Predictably the media have formed an unthinking mob of Dad’s Army, war-ready, jingoists. Against this tied of vocal reactionaries – front and back – stands, once again, Jeremy Corbyn. Corbyn, “the traitor”, but who inconveniently for his critics, is a Foreign Policy Nostradamus,  whose bloody predictions have been vindicated time and again. Instead the media prefer the judgements of the same New Labour cheerleaders of the aforementioned blood baths, the so-called “moderates” and “centrists” who Owen Jones aptly describes as:
The media just don’t get it.
Almost a year has passed since Corbyn slapped the Westminster nexus round the face with a big wet fish, yet the Salisbury saga again highlights a fundamental inability by media to understand the seismic shift Corbynism represents – namely the public’s preferred dove foreign policy – and shows again how out of the sync the media are with this reality.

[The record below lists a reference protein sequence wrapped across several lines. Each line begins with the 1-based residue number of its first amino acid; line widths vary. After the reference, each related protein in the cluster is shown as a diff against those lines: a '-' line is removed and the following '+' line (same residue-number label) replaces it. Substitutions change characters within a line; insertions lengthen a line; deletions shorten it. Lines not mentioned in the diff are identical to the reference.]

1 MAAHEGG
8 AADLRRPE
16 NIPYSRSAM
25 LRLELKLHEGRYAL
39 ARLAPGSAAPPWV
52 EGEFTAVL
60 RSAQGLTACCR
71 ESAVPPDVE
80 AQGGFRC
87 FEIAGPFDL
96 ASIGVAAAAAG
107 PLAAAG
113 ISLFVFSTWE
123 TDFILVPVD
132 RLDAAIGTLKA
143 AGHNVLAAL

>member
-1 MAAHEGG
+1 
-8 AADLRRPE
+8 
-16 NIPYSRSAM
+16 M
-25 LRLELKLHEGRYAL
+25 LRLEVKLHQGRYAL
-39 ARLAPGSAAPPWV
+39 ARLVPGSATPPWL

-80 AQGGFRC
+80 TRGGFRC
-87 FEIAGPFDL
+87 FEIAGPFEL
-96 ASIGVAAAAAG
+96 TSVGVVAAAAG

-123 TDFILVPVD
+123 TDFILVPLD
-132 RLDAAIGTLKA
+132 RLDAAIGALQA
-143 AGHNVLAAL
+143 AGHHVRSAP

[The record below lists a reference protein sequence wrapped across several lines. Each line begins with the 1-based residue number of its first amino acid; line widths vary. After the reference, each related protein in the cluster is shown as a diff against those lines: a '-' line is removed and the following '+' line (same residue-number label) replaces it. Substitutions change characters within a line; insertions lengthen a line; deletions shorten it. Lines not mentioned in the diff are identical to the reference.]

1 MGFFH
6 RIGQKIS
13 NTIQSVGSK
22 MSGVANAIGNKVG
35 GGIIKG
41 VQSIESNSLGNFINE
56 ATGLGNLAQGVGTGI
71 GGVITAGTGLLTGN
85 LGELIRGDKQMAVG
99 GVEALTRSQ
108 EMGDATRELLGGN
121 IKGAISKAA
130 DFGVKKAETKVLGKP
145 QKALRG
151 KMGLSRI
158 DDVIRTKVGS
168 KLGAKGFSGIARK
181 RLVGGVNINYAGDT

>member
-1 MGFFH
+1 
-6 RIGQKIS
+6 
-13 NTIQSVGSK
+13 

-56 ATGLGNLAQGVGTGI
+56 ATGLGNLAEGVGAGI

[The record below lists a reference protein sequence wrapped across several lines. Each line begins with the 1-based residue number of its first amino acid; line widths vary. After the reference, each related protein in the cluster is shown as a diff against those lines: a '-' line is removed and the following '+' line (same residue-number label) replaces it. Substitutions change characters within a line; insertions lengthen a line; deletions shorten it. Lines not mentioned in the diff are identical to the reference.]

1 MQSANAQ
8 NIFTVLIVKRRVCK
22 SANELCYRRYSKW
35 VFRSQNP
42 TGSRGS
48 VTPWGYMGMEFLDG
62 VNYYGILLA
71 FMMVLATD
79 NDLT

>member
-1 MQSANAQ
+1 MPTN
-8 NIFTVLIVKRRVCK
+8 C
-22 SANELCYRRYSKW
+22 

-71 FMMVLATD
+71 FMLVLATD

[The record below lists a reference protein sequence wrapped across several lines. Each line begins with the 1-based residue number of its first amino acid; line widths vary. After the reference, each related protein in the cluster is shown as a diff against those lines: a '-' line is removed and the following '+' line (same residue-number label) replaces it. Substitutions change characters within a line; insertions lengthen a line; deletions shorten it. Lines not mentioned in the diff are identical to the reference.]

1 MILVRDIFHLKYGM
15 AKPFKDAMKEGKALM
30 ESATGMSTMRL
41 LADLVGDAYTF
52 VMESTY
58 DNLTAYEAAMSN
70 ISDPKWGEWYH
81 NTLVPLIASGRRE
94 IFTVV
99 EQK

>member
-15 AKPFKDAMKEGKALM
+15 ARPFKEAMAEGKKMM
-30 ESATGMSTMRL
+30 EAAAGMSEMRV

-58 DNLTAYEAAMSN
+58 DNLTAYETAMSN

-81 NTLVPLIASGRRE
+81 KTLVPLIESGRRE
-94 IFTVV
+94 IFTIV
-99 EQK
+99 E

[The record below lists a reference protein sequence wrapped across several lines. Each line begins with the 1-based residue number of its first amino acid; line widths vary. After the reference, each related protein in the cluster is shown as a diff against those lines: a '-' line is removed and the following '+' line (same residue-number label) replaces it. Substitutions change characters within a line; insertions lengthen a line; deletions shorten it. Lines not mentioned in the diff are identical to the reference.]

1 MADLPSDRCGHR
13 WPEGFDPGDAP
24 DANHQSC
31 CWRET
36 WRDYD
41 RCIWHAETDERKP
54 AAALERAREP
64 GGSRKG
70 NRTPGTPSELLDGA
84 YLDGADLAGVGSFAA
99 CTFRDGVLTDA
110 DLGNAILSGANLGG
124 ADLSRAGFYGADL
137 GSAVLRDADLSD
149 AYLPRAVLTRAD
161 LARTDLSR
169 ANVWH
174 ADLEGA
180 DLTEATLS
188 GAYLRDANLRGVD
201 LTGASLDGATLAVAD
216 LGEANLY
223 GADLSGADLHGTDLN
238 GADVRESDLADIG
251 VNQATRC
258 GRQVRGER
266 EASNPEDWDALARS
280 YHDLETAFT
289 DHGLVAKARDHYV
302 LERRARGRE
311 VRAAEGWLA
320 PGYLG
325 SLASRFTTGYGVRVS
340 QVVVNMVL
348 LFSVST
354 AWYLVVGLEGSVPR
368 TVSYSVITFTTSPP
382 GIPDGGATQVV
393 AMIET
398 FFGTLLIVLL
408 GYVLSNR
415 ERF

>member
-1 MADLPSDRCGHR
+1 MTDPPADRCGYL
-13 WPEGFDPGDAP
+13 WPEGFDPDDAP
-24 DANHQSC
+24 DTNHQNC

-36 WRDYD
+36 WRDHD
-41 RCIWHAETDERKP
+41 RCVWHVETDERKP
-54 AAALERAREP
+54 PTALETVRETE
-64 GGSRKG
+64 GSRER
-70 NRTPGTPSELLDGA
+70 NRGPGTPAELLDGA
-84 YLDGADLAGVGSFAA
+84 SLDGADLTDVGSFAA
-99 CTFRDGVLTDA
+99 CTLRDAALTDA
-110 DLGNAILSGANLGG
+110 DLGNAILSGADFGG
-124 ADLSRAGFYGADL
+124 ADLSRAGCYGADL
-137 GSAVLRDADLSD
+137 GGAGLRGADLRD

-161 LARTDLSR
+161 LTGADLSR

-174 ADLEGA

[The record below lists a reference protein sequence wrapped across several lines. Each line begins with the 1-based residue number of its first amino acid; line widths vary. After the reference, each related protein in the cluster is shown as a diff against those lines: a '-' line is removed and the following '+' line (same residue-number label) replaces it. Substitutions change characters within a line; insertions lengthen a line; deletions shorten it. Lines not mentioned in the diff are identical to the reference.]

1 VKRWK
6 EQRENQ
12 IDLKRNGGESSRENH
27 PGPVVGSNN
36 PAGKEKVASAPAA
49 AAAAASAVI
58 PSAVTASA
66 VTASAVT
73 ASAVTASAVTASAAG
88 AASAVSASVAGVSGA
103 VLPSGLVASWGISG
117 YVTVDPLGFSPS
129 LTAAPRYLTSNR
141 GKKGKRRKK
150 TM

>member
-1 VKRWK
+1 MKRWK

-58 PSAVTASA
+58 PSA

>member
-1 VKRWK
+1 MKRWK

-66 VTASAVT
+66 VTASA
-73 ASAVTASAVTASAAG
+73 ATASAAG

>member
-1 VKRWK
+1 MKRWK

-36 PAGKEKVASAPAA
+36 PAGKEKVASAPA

Like so many others, I came of age during the Iraq war. As a clueless 15 year old, I recall shouting support at the TV as death rained down on Baghdad. I later discovered that the BBC had carried ten pro-war voices for every one anti, so perhaps my youthful jingoistic exuberance was inevitable. The subsequent revelations of systematic lying by government, intelligence, military, media, the mass deaths, the wasted resources, and the terrorism it subsequently unleashed, has embedded in me, and many of the public, a deep distrust of state power  (a principle you might expect Conservatives to sympathise with….).
Of course, every subsequent foreign policy event we are assured is nobler. “Yes, Iraq was terrible Josh, but Libya is different” I was assured by liberal friends at Warwick University. We then proceeded to destroy the country, created a staging ground for ISIS, and unleashed a refugee crisis that helped dismember the EU.